To develop AutoPAD, we adopted a relativistic design methodology whereby a device design is reduced to an interconnected network of objects, which do not have absolute positions but are instead located according to their inter-network connections. Through this organization, changing one object within the design causes all other objects to readjust their positions automatically, which is in stark contrast to conventional methods where each object within a design would need to be readjusted manually by the user. As a result, devices designed using AutoPAD scale well, as the amount of time required to make an adjustment does not change significantly between designs of varying size and complexity. In this manuscript, we demonstrate the development and use of AutoPAD with a number of case studies, each of which were chosen to highlight different capabilities of the software, and which, taken as a whole, show that our system has the capacity to produce almost any desired design.

Experimental Design

Design of Software Interface

The basis of the AutoPAD software is script files representing designs. A device could be created simply by writing a script into a text file and passing it through our program. However, we wanted to create a more user-friendly and visual interface that did not require the user to master the underlying scripting language to design devices. In AutoPAD, devices are represented as trees of interconnected shapes, where each node on the tree has child branches and its own parent branch from which it is sourced (Fig. 1). The same structure is used in computer file systems, where files are stored in folders that can be then nested inside of other folders. Recognizing this, we designed a “Tree Interface”, similar to a file browser, where each node is a folder containing its properties, such as a description of its shape and size, as well as all of the nodes attached to it. In this manner, when the properties of one node are modified (e.g., spatial location), then the corresponding properties of all attached nodes will be automatically reconfigured (Fig. 2). Additionally, we constructed the interface to automatically provide previews of the device while it is under construction, and the user may select parts of the device simply by selecting those parts on the preview image. The interface is a self-contained design solution, as it can be used to create, save, load, and compile script files.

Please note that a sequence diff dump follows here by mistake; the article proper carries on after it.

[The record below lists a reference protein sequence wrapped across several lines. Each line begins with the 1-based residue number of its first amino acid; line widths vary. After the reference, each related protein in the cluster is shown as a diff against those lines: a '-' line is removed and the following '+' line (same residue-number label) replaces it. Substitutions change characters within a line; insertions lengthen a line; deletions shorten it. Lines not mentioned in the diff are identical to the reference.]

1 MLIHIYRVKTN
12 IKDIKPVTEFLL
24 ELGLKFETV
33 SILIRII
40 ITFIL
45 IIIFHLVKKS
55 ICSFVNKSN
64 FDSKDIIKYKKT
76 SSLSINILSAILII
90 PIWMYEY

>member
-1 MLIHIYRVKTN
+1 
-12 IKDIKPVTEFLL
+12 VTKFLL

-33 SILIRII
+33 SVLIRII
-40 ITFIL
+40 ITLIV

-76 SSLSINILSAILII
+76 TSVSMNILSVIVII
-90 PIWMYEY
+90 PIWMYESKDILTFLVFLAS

Figure 1
Figure 1

Screenshot of the AutoPAD Tree Interface (right) with a single layer paper-based microfluidic device design shown in preview mode (left). A black box in the Node Tree highlights the commands used to result in the accurate placement of a rectangular channel (green) and circular test zone (red) at a defined angle of 240° (blue) relative to the first node of the device, as denoted by the >0 node command (gray).